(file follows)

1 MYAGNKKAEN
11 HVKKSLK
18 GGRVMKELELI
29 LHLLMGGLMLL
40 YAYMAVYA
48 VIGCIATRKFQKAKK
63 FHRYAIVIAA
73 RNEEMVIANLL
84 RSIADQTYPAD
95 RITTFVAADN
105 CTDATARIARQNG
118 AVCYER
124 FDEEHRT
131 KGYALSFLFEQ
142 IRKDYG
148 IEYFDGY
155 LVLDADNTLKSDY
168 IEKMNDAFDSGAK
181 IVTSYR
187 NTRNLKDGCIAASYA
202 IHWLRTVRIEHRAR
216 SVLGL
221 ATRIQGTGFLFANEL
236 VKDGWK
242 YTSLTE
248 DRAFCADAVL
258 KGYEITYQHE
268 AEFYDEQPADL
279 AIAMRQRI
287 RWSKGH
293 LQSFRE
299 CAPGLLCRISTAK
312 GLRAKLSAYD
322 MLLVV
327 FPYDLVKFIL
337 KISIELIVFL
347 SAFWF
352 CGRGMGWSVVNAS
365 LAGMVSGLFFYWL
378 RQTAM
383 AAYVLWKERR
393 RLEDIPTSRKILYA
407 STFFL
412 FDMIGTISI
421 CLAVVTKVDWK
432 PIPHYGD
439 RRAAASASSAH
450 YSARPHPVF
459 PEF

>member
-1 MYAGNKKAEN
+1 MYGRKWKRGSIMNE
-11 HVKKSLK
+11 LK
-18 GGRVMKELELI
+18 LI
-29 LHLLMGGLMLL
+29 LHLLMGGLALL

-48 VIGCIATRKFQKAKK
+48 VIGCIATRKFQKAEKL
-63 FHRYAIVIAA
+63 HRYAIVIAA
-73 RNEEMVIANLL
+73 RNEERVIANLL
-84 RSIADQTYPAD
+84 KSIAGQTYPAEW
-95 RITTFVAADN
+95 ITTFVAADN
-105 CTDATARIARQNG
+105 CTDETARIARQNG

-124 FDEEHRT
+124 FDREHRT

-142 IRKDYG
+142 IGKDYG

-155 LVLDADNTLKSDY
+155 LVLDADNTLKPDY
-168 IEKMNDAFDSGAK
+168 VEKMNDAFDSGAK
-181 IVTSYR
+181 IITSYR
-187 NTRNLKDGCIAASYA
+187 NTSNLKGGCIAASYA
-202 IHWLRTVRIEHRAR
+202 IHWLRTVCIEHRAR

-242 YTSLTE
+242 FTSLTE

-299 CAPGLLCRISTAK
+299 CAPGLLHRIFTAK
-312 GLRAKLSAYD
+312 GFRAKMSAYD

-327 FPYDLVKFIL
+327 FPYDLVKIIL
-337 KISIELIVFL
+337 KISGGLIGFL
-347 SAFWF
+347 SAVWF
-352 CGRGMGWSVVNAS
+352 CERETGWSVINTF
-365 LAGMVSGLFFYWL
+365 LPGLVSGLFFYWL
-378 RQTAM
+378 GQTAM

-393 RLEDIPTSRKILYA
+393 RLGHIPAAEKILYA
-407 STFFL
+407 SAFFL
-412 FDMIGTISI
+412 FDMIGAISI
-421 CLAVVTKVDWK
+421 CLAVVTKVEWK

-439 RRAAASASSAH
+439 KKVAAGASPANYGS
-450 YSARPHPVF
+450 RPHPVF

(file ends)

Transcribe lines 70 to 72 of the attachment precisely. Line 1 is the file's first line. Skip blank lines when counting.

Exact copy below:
+105 CTDETARIARQNG

-124 FDEEHRT
+124 FDREHRT